Cadbury warns of Easter chocolate WhatsApp scams | UK News
Cadbury has warned the public about a free Easter chocolate scam circulating on WhatsApp and other social media platforms.
People have received a message that contains a link claiming to offer the recipient a free basket of chocolates.
However, the chocolate maker has confirmed the offer is not genuine and has warned consumers against interacting with it.
“We have been alerted to posts circulating on social media claiming to offer consumers a free Easter chocolate basket,” the company said on Twitter.
We have been alerted to posts circulating on social media claiming to offer consumers a free Easter chocolate basket. We can confirm that this was not generated by us and we urge consumers not to interact. Your safety is our priority and we are currently working on a solution.
— Cadbury UK (@CadburyUK) March 31, 2022
“We can confirm that this was not generated by us and we urge consumers not to interact.”
The public was also warned about the scam by Merseyside Police, with police saying it was an “attempt to gain access to your personal information”.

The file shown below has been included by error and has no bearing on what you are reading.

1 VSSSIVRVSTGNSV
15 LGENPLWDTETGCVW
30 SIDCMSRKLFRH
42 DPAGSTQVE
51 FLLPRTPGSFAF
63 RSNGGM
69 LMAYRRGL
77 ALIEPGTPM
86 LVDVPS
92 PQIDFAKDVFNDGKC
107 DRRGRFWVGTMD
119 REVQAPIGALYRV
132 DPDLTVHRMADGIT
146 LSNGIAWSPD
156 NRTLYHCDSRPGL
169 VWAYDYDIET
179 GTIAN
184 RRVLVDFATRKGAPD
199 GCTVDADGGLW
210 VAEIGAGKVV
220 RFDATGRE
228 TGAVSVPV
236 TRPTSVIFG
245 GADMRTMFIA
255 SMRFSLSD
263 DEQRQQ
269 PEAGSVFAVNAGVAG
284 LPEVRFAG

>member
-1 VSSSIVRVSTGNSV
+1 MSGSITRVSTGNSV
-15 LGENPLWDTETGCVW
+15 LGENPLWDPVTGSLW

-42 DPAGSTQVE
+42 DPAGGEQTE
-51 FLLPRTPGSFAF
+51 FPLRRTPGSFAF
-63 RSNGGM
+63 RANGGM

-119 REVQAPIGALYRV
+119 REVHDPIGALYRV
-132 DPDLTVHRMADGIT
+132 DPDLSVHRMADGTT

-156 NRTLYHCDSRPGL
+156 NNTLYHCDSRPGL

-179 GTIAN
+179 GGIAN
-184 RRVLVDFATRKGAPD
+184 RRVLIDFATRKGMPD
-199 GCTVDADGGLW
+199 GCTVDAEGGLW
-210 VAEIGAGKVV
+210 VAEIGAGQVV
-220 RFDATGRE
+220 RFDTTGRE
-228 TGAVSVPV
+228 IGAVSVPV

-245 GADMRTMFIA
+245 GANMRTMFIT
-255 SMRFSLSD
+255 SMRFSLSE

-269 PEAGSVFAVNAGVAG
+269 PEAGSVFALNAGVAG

What kind of scam is the free chocolate embassy?
The message appears to be a phishing scam.
Phishing is when criminals use fraudulent emails, SMS, or phone calls to trick their victims.
They usually aim to trick the recipient into visiting a website that might download a virus onto their device, steal banking information, or trick them into giving out personal information.
The information can then be used to gain access to financial records or online bank accounts.
What to look out for
The UK’s National Cyber Security Center (NCSC) advises people to think carefully before clicking on any link they receive unsolicited from an organisation.
Read more: ‘Alarming’ rise in UK fraud as fraud ads trick victims out of ‘large sums of money’, MPs warn
It also encourages people to look for telltale signs like poor spelling or grammar or a sense of urgency in the message to try to encourage a hasty decision.
A generic greeting, misspelled email addresses or domain names, and a bank asking for personal financial information are also indicators of a phishing scam.